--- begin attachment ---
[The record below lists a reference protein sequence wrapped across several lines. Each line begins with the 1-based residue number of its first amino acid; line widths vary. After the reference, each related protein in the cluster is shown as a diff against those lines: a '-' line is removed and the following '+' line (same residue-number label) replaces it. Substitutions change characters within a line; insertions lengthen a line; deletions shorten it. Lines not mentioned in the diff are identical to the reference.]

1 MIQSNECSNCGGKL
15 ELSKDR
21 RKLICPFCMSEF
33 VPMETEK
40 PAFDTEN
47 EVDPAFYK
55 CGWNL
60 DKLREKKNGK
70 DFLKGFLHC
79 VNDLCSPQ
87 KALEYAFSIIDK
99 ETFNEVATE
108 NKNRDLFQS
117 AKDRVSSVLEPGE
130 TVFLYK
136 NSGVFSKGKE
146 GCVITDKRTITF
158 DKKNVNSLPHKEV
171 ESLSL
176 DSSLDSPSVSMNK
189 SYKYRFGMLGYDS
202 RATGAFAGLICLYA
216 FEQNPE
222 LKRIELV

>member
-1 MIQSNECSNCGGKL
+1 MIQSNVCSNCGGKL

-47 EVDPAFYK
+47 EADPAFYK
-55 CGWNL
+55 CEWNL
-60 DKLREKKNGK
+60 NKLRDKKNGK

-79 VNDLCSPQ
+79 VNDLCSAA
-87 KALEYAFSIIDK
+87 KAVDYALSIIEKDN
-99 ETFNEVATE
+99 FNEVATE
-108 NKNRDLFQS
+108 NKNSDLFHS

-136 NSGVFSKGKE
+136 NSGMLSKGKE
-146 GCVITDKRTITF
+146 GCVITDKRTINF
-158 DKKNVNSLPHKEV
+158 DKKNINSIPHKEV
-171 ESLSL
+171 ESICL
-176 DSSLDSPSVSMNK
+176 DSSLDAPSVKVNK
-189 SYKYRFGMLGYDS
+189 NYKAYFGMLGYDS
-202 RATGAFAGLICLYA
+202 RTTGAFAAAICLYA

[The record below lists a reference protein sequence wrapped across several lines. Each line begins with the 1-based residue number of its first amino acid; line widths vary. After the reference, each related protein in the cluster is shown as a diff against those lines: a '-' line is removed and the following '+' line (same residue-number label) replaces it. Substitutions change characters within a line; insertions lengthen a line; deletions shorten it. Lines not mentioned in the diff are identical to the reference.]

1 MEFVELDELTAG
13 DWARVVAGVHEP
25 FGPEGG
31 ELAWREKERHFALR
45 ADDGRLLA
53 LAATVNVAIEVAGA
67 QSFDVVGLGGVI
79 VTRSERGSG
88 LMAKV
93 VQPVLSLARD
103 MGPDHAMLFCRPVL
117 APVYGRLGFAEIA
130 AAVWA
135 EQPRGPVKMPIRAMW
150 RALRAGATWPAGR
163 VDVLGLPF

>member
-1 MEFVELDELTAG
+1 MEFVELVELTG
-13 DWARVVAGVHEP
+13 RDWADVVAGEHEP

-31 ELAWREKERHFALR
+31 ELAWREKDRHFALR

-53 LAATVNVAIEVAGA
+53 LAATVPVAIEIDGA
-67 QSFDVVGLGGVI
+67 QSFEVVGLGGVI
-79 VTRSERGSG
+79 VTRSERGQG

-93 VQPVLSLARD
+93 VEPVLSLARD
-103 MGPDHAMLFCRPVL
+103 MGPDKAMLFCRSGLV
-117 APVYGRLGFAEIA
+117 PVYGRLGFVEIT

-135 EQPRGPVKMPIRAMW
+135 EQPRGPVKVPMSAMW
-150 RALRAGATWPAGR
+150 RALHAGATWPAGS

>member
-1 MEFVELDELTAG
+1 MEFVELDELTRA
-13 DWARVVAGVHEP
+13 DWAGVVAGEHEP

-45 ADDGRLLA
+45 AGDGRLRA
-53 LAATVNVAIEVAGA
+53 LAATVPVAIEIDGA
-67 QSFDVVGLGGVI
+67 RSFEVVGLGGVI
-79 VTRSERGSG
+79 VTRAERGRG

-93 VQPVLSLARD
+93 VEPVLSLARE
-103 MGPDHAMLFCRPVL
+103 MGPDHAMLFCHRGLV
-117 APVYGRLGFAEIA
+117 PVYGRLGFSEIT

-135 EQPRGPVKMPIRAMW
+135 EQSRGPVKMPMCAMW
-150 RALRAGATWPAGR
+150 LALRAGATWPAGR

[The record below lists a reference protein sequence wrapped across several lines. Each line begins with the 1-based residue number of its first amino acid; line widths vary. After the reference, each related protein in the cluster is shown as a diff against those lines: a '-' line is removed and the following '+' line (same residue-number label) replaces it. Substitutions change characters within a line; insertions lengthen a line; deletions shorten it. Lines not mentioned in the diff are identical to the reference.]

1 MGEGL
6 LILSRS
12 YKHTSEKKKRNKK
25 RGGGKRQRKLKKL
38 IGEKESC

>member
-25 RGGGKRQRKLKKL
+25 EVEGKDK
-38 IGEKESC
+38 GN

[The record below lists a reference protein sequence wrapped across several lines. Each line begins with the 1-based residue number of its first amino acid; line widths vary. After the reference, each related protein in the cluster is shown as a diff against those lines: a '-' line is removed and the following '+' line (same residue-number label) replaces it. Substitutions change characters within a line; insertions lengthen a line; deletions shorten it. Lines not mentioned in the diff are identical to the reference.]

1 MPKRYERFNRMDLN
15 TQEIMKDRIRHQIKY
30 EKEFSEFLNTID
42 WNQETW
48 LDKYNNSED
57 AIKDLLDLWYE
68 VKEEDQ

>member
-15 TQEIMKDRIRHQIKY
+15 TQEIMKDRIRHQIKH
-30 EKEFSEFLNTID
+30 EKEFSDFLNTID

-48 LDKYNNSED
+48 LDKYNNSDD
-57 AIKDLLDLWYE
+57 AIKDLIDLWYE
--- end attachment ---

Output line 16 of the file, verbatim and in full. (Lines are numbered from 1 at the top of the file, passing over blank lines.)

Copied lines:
130 TVFLYK